Chettinad chicken curry. Coconut milk. Chili. Curry leaves. And a chettinad masala spice blend. This one hits all the right notes.
This is traditional Indian cooking. Homestyle. A staff curry if you live in the UK. Doesn’t matter what you call it though. What matters is that it is seriously delicious.
This one is easy. And a crowd pleaser. Scales really well. A little bit exotic. This is not your every day chicken curry.
Chettinad chicken curry is south Indian
India has an incredibly diverse cuisine. Regionalized. Chettinad chicken curry is from the south. Way south. Tamil Nadu.
They cook to a whole different flavour profile down south. Coconut. Black pepper. Curry leaves.
Those ingredients come together to make some incredible dishes. Flavours you don’t see in restaurants around the world. Which is just a shame. Makes me a little crazy.
Don’t settle for the same old same old
There are nearly a billion people in India. With millennia of culinary history. Do you think they all eat the same 20 things you see on an Indian restaurant menu?
They don’t settle. Why should you? It’s a formula. And I don’t understand why. One of the most diverse regional cuisines in the world.
And somehow it all comes down to the same 20 dishes. Over. And over. And over. The fault doesn’t just lie with the restaurants. People eat it up.
It’s self-fulfilling. But I think it can be fixed. There are some south Indian restaurants popping up. And some funky Indianish places as well. So it’s changing. But so slowly.
So maybe make chettinad chicken curry? It’s not hard. And then decide for yourself.
If you love it go to your local Indian restaurant. Ask them why they don’t have it on the menu. Maybe together we can help the industry understand the world is ready.
I can dream anyway. And wait. Someday Indian restaurants are going to rock the world…
No compromises for this chettinad chicken curry
This is an old recipe. Updated. From the early days of glebekitchen. I’ve had a while to tinker with this one.
For reasons that escape me completely I tried to keep things a little simpler in the early days. As easy as I could anyway.
I made the chettinad masala optional. Gave people an easier substitute. I said you could leave out the curry leaves even. In my defence I did say it would not be the same.
That changes today. Chettinad masala is not optional. I’ve deleted any mention of substitutes. Curry leaves are mandatory. I am now guilty of revisionist history.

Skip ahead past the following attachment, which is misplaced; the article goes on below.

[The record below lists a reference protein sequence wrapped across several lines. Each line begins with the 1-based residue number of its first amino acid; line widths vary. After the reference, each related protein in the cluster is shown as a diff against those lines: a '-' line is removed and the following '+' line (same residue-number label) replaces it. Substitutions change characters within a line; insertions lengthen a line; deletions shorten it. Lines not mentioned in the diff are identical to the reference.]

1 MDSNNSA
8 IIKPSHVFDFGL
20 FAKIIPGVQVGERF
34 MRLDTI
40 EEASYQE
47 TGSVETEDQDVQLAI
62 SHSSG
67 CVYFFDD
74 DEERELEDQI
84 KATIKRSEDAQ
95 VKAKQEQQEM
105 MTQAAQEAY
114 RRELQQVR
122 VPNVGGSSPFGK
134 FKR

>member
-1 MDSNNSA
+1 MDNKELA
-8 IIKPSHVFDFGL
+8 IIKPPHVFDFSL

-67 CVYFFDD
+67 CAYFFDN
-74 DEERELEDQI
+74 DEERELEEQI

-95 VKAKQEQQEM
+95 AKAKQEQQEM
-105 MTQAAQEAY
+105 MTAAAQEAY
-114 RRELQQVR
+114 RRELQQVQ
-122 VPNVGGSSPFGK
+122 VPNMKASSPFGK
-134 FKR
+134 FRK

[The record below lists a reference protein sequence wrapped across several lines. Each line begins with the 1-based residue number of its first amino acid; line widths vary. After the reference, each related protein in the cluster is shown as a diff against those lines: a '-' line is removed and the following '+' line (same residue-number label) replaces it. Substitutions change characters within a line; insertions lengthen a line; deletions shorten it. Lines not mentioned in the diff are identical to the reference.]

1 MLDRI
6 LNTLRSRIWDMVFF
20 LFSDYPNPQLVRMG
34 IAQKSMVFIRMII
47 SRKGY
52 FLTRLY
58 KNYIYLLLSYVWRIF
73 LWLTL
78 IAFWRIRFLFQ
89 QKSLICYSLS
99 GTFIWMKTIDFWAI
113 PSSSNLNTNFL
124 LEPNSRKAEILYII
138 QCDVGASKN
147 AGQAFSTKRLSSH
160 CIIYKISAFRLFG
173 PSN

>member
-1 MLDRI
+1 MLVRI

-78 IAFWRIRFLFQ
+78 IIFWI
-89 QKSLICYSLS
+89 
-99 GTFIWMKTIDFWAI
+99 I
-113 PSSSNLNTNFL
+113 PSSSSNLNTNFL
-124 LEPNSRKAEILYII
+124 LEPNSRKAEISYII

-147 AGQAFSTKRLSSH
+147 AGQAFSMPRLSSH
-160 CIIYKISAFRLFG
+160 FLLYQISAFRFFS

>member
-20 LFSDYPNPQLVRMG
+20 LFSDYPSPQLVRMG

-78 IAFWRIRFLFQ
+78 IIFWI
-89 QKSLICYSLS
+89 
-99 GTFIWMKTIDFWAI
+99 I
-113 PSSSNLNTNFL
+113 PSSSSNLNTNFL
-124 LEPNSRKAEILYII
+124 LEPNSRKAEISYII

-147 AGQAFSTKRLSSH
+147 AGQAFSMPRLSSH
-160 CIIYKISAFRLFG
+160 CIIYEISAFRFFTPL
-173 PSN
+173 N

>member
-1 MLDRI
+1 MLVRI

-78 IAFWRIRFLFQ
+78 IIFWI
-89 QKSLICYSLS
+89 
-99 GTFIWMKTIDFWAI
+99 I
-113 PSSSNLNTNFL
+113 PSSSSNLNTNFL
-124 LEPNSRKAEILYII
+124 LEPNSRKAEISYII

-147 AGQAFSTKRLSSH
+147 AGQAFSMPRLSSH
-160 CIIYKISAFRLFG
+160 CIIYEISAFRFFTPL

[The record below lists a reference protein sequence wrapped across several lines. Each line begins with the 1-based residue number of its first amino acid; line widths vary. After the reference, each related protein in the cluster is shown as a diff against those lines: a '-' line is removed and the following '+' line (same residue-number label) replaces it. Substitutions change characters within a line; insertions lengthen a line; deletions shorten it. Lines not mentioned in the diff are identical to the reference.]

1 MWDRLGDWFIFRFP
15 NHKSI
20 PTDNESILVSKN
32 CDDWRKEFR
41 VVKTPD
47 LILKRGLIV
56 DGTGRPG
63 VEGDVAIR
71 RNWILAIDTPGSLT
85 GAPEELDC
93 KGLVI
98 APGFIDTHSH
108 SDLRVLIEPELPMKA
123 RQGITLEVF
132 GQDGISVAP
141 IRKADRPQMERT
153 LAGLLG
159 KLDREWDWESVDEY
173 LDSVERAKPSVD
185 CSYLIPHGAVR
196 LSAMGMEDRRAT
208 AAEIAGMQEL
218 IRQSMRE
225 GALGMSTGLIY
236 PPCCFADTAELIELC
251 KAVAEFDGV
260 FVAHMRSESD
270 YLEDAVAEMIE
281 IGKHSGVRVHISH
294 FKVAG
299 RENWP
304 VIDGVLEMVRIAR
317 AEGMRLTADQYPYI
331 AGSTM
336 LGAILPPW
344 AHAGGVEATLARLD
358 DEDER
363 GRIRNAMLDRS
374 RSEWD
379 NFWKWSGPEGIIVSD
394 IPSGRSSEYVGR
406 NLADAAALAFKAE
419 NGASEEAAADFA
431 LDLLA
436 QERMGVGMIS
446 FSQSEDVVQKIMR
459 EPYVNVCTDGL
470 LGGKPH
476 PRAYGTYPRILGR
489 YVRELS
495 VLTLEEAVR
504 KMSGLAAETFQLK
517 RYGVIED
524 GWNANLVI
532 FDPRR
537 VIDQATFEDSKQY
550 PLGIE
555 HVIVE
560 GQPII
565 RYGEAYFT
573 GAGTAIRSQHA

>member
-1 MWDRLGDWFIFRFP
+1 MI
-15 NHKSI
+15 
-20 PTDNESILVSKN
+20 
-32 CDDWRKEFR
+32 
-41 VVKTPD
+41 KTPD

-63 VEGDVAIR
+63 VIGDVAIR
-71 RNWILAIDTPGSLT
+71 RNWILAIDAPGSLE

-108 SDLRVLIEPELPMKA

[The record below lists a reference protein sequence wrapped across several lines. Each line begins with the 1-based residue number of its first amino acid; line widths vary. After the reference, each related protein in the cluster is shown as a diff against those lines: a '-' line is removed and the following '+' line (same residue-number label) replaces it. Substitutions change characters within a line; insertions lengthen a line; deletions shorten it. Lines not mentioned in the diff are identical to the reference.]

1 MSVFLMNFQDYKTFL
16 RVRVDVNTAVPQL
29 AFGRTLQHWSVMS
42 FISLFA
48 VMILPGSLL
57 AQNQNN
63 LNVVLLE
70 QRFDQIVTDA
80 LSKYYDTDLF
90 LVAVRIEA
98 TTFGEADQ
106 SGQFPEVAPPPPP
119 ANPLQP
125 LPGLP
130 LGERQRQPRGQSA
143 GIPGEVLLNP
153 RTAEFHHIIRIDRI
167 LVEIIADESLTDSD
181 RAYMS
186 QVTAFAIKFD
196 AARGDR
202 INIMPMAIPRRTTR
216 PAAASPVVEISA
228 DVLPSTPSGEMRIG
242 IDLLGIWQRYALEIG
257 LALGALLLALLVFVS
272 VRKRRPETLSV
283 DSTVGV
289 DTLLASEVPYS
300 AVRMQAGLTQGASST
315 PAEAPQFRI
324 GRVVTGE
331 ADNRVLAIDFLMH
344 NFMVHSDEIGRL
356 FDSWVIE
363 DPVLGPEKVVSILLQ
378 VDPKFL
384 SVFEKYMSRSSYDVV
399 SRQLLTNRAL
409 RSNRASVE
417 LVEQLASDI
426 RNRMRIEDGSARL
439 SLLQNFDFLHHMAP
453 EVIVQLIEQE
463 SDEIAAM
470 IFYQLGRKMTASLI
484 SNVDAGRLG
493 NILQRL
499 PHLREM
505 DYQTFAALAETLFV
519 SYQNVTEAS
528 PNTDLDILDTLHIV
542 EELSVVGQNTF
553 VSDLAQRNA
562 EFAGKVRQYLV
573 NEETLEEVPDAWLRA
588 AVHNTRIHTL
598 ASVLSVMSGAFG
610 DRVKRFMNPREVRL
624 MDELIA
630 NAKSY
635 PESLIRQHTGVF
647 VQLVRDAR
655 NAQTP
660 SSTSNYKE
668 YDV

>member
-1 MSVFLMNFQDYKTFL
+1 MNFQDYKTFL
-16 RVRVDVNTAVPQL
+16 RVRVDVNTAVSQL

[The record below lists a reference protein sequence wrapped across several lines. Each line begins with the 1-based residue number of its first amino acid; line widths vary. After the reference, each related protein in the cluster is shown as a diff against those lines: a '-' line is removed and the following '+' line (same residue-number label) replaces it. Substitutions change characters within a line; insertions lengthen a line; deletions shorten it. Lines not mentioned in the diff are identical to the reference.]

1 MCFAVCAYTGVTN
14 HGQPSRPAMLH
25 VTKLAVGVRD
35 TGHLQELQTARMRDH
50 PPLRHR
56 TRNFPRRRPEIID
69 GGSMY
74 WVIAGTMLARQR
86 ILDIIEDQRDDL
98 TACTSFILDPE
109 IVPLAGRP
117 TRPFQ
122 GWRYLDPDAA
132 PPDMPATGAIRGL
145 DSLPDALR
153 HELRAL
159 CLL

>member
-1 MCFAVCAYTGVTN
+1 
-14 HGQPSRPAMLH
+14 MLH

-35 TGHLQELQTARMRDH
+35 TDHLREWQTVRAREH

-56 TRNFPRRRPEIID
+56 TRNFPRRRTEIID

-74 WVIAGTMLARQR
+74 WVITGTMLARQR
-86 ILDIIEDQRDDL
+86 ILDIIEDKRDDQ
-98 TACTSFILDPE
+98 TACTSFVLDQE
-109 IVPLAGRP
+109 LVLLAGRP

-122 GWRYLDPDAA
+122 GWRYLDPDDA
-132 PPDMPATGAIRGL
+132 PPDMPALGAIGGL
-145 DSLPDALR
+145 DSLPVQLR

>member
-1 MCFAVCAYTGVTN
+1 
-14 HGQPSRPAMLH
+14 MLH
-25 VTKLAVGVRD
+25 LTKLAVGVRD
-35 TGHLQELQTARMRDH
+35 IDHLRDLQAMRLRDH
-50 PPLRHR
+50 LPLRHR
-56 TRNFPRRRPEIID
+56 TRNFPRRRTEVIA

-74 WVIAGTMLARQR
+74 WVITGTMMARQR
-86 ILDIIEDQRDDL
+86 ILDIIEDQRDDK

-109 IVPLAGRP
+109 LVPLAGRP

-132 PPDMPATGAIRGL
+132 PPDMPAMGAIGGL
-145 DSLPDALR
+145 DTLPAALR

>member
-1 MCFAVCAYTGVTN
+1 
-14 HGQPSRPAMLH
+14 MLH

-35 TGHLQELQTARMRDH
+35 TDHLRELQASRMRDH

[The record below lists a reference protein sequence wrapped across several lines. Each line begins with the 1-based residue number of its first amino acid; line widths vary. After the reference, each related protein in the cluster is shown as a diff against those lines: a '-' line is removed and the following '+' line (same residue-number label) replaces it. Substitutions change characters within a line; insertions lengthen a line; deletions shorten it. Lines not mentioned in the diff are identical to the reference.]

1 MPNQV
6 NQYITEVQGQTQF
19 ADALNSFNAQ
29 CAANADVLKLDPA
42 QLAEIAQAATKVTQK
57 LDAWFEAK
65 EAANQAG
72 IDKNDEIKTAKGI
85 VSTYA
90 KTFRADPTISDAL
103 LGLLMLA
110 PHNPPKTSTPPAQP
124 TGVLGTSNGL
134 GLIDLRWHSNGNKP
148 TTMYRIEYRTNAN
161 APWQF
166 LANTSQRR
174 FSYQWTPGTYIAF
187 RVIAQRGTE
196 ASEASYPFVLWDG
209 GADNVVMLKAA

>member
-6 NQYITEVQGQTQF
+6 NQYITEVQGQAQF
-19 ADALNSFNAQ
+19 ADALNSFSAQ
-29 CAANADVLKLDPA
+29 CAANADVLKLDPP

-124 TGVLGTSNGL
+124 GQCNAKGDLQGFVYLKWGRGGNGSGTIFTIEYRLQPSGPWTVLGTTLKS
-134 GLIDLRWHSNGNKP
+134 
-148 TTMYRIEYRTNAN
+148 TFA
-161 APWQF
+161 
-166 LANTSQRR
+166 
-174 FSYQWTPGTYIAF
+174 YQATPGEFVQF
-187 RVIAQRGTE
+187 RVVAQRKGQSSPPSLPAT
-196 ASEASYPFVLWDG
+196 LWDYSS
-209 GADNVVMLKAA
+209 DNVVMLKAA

I’ll live with the guilt. My cross to bear. But this is glebekitchen. It’s never about easy. Flavour first. Always.
Chettinad masala is a flavour sledgehammer
Chettinad masala is my kind of spice mix. Don’t read too much into the name though. Masala just means spice mix. Like garam masala or tandoori masala.
There are 17.3 million masalas. Don’t believe me? Visit an Indian grocer. You’ll see. That wall of little boxes of spice mixes. That’s the shrine of masala.
You can use a pre-made masala. But it won’t be the same. This one has the power of freshly ground. And that really is major mojo.
Toasted and freshly ground. I can’t explain how much of a difference that makes. You’ll know when you taste it.
Curry leaves are important too
Curry leaves are an herb. They grow on a tree with a name that’s too hard to pronounce. So I’m just going to call it the magic tree. The magic flavour tree.
They aren’t like anything else. Not that I’ve ever tasted. They are the defining ingredient in this recipe. So not optional.
Fresh is best. By far. Frozen is a distant second. I’ve made this with frozen curry leaves. Was not happy.
Before you ask. Dried isn’t even worth mentioning. Might as well add dust. Seriously. Think dried cilantro. See where I’m going?
Mind your onions
Onions are the backbone of chettinad chicken curry. Not a shocker. Onions are key to almost all styles of Indian cooking. It’s the approach that changes.
Traditional Indian cooking relies on deeply browned onions. And that defines the flavour.